Working with Docker

In this section, we will learn to create and use our own docker container.

Note

Prerequisites: 1. Have Docker installed on your laptop 2. Create a Docker Hub Account

Building Images From a Dockerfile

  • Dockerfiles are a reproducible and well documented method of developing your own container.
  • They store the whole procedure of how an image is built.

Dockerfile Format

A Dockerfile has two type of fields:

  • Instructions followed by arguments and comments
  • A basic Dockerfile looks like
# Comment
INSTRUCTION arguments

General Steps

  1. Choose a base operating system
  2. Install dependencies and other useful packages
  3. Install scientific application
  4. Set any environment variable that might be useful

Install a tool in a Docker container

Let’s build a container that will run fastqc a popular bioinformatics tool for checking the quality of DNA sequencing reads.

To make it easier, follow along with the sample Dockerfile.

$ cat Dockerfile
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# Choose a base operating system
FROM ubuntu:18.04

# Update and install necessary packages
RUN apt-get update && apt-get upgrade -y \
  && apt-get install -y wget unzip default-jdk libfindbin-libs-perl

# Install the application
RUN wget https://www.bioinformatics.babraham.ac.uk/projects/fastqc/fastqc_v0.11.8.zip \
    && unzip fastqc_v0.11.8.zip \
    && rm fastqc_v0.11.8.zip \
    && chmod 755 /FastQC/fastqc

# Use environment variable to add executable to PATH
ENV PATH "/FastQC:$PATH"

From your current working directory, preferably a clean one, copy the contents of this file into a new file called Dockerfile and save it.

Build

$ docker build -t username/fastqc:0.11.8 .
Sending build context to Docker daemon  251.4MB
Step 1/4 : FROM ubuntu:18.04
---> 775349758637
. . .
Successfully built b5d705fbdfa1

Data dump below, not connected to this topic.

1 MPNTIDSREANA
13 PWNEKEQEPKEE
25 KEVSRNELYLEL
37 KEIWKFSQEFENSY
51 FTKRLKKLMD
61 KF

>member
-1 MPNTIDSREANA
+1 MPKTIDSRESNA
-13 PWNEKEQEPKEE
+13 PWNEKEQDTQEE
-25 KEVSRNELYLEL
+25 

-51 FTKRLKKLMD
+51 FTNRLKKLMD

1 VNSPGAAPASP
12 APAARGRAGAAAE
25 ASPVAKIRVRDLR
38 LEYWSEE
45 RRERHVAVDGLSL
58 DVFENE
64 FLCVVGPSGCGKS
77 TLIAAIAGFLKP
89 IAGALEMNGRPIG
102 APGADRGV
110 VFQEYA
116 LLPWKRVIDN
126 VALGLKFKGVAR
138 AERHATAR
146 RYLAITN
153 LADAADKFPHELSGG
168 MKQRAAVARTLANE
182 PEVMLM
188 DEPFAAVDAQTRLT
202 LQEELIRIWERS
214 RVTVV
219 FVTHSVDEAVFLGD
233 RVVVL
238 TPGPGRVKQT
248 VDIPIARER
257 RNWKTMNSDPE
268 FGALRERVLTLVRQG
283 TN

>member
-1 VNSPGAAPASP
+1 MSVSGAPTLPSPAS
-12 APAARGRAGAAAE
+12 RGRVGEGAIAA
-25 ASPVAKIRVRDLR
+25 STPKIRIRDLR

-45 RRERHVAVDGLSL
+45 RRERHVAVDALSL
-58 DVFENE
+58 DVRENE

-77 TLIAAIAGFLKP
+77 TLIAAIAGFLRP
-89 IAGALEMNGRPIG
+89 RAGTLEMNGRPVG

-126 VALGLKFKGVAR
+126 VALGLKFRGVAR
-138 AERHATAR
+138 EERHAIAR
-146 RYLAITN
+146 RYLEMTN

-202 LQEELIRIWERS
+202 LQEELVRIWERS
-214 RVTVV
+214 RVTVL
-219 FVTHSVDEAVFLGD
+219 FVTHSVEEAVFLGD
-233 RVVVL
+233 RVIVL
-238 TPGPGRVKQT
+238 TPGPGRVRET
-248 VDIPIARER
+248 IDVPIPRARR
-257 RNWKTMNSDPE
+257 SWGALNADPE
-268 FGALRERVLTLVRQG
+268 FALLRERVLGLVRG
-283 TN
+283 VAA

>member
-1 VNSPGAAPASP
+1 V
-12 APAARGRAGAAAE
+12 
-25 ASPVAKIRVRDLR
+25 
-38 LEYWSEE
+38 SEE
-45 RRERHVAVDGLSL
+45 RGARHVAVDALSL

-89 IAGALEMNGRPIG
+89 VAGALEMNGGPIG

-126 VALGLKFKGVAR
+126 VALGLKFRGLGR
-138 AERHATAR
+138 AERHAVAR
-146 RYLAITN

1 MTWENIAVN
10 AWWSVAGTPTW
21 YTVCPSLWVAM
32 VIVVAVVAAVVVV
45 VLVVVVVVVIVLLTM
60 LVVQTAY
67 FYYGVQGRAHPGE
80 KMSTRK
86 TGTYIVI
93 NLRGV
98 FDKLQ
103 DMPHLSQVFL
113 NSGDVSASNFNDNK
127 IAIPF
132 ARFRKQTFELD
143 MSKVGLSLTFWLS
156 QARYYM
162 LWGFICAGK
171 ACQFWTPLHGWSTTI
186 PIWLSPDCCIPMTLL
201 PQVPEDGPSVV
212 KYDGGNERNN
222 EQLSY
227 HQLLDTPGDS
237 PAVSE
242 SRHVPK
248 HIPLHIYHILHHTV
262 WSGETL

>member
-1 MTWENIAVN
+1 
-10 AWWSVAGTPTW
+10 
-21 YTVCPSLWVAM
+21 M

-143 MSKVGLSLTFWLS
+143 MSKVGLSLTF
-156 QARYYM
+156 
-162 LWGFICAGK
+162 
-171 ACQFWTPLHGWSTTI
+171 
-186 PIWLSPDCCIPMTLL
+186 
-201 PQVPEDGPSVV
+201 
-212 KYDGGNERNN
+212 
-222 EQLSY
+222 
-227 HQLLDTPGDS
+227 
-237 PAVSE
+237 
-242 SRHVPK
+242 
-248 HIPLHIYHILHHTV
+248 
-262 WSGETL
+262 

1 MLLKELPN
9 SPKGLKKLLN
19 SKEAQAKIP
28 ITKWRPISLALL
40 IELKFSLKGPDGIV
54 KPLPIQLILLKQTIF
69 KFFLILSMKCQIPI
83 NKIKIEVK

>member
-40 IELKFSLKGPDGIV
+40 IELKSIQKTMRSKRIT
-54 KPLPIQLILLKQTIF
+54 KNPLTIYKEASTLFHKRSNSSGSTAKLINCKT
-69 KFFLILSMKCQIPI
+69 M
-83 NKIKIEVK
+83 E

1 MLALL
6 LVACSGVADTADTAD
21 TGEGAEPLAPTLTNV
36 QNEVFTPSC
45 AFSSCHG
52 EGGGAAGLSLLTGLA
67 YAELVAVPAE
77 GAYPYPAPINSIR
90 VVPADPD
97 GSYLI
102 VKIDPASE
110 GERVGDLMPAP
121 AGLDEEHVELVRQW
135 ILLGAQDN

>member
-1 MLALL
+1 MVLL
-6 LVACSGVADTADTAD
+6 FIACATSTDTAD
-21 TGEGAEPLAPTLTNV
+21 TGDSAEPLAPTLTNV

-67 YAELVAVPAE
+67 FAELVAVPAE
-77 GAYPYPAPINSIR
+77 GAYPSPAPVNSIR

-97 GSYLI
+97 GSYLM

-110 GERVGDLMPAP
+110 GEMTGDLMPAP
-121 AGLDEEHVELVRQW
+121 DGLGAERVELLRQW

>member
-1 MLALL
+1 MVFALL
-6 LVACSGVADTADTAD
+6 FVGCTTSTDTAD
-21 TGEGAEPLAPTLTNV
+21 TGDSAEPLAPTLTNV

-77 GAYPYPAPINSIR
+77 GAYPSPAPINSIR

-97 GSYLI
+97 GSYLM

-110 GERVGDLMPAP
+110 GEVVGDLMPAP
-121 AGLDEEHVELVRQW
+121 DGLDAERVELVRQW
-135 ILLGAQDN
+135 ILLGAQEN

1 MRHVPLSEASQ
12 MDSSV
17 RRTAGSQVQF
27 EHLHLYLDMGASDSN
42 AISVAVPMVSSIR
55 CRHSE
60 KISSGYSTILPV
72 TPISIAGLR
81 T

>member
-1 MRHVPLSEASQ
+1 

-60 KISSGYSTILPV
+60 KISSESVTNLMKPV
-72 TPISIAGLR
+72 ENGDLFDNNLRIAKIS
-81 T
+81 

Successfully tagged reshg/fastqc:0.11.8

Check images

$ docker images
REPOSITORY                     TAG                 IMAGE ID            CREATED             SIZE
reshg/fastqc                   0.11.8              b5d705fbdfa1        3 hours ago         708MB

Run

We use the docker run command to run containers from an image. We pass a command to run in the container. Similar to running other programs on Unix systems, we can run containers in the foreground (attached) or in the background.

$ docker run username/fastqc:0.11.8 which fastqc
/FastQC/fastqc

Unpacking the ‘docker run’ command

docker run Run something
–rm Remove the container when the process completes
username/fastqc:0.11.8 The name of the container
which fastqc The command to run

Push Image to Docker hub

$ docker push username/fastqc:0.11.8

Alternatively, you could also do this interactively

Note

Preferred way to build a docker image is by using Dockerfile. For the purpose of testing, working inside the container is sometimes helpful.

Open a base Docker Image

$ docker run --rm -it ubuntu /bin/bash

Unpacking the interactive ‘docker run’ command

docker run Run something
–rm -it Remove the container when the process completes and connect your terminal to the container runtime
ubuntu The name of the container
/bin/bash The type of shell to start

Install your tool in the image